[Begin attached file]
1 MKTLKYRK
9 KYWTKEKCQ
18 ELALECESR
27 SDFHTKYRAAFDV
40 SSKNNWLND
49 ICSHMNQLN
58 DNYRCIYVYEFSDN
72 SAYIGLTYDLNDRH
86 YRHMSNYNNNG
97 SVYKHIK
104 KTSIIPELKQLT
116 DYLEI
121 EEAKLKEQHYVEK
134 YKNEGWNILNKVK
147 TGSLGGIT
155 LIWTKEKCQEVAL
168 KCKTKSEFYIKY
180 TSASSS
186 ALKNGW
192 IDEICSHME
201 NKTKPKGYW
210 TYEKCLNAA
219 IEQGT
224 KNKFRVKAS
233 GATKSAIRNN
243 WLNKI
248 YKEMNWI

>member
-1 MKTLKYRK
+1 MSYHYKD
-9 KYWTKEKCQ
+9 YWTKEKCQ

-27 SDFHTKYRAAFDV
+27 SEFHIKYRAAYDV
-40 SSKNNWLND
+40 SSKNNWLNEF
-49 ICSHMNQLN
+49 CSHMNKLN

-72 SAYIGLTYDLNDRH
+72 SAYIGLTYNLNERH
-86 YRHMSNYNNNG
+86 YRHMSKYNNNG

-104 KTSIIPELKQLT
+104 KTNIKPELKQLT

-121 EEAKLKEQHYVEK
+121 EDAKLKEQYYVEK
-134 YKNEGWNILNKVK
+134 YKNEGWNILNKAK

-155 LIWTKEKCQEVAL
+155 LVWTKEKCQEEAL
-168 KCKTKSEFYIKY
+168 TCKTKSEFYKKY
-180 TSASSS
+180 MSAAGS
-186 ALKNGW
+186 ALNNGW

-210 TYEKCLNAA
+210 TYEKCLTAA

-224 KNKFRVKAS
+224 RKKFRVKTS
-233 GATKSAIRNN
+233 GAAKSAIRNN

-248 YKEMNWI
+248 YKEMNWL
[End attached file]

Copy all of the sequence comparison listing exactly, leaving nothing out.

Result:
1 MKTLKYRK
9 KYWTKEKCQ
18 ELALECESR
27 SDFHTKYRAAFDV
40 SSKNNWLND
49 ICSHMNQLN
58 DNYRCIYVYEFSDN
72 SAYIGLTYDLNDRH
86 YRHMSNYNNNG
97 SVYKHIK
104 KTSIIPELKQLT
116 DYLEI
121 EEAKLKEQHYVEK
134 YKNEGWNILNKVK
147 TGSLGGIT
155 LIWTKEKCQEVAL
168 KCKTKSEFYIKY
180 TSASSS
186 ALKNGW
192 IDEICSHME
201 NKTKPKGYW
210 TYEKCLNAA
219 IEQGT
224 KNKFRVKAS
233 GATKSAIRNN
243 WLNKI
248 YKEMNWI

>member
-1 MKTLKYRK
+1 MSYHYKD
-9 KYWTKEKCQ
+9 YWTKEKCQ

-27 SDFHTKYRAAFDV
+27 SEFHIKYRAAYDV
-40 SSKNNWLND
+40 SSKNNWLNEF
-49 ICSHMNQLN
+49 CSHMNKLN

-72 SAYIGLTYDLNDRH
+72 SAYIGLTYNLNERH
-86 YRHMSNYNNNG
+86 YRHMSKYNNNG

-104 KTSIIPELKQLT
+104 KTNIKPELKQLT

-121 EEAKLKEQHYVEK
+121 EDAKLKEQYYVEK
-134 YKNEGWNILNKVK
+134 YKNEGWNILNKAK

-155 LIWTKEKCQEVAL
+155 LVWTKEKCQEEAL
-168 KCKTKSEFYIKY
+168 TCKTKSEFYKKY
-180 TSASSS
+180 MSAAGS
-186 ALKNGW
+186 ALNNGW

-210 TYEKCLNAA
+210 TYEKCLTAA

-224 KNKFRVKAS
+224 RKKFRVKTS
-233 GATKSAIRNN
+233 GAAKSAIRNN

-248 YKEMNWI
+248 YKEMNWL